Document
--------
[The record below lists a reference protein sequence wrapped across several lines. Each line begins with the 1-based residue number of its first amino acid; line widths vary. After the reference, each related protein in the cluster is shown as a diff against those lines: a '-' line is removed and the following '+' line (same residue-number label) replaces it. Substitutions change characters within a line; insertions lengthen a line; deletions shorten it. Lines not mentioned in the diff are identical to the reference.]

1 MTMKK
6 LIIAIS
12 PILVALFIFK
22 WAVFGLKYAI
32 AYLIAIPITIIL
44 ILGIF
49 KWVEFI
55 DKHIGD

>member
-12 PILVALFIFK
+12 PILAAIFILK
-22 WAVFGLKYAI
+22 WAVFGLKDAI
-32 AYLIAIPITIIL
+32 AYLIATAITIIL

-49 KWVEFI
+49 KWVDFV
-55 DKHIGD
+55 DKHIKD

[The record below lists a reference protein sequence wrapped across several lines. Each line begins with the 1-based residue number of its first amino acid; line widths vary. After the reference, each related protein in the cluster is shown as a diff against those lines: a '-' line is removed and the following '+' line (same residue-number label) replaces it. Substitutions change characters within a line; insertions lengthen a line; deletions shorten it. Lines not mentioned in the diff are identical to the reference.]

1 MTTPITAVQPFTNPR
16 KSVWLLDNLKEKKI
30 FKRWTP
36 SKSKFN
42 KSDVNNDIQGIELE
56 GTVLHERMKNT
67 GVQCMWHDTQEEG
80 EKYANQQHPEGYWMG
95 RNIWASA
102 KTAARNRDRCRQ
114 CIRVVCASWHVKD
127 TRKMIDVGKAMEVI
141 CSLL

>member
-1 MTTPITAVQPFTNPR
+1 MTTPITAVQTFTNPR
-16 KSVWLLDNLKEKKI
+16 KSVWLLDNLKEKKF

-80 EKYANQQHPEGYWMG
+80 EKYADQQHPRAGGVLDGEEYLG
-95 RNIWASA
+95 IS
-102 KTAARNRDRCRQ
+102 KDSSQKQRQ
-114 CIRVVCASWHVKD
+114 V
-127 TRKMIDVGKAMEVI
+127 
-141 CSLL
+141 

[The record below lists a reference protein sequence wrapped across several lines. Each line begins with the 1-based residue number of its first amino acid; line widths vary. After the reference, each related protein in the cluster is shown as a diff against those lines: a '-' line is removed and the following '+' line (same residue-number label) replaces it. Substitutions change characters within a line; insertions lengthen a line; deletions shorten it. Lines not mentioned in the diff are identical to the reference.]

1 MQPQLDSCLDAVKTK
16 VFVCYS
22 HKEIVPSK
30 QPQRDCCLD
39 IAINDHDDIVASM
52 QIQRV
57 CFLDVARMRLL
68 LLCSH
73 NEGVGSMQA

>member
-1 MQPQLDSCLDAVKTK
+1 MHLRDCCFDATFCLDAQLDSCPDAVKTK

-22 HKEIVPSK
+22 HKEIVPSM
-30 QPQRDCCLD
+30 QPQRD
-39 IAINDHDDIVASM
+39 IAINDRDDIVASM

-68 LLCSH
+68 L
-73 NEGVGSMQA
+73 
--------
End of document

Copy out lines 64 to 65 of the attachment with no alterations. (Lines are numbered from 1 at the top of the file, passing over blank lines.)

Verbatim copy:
+1 MHLRDCCFDATFCLDAQLDSCPDAVKTK

-22 HKEIVPSK